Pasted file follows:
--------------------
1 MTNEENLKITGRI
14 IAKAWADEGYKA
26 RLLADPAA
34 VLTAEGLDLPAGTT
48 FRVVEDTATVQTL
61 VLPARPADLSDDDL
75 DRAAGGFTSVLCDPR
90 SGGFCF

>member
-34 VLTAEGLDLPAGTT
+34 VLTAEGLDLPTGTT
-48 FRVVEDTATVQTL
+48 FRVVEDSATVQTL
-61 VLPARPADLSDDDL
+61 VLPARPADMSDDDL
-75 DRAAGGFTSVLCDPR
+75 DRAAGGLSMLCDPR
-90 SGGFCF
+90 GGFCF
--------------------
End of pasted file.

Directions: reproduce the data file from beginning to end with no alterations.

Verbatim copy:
1 MTNEENLKITGRI
14 IAKAWADEGYKA
26 RLLADPAA
34 VLTAEGLDLPAGTT
48 FRVVEDTATVQTL
61 VLPARPADLSDDDL
75 DRAAGGFTSVLCDPR
90 SGGFCF

>member
-34 VLTAEGLDLPAGTT
+34 VLTAEGLDLPTGTT
-48 FRVVEDTATVQTL
+48 FRVVEDSATVQTL
-61 VLPARPADLSDDDL
+61 VLPARPADMSDDDL
-75 DRAAGGFTSVLCDPR
+75 DRAAGGLSMLCDPR
-90 SGGFCF
+90 GGFCF